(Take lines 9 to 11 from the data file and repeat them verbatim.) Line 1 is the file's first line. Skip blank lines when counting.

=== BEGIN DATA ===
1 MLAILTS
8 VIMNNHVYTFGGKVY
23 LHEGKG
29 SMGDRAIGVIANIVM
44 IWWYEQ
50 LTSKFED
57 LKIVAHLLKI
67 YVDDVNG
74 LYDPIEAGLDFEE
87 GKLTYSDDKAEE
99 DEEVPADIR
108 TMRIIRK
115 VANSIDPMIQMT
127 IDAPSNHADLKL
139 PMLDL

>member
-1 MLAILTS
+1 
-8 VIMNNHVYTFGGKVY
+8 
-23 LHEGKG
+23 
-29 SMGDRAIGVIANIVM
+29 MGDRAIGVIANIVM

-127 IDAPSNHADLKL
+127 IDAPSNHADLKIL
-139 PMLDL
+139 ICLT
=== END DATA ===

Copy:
74 LYDPIEAGLDFEE
87 GKLTYSDDKAEE
99 DEEVPADIR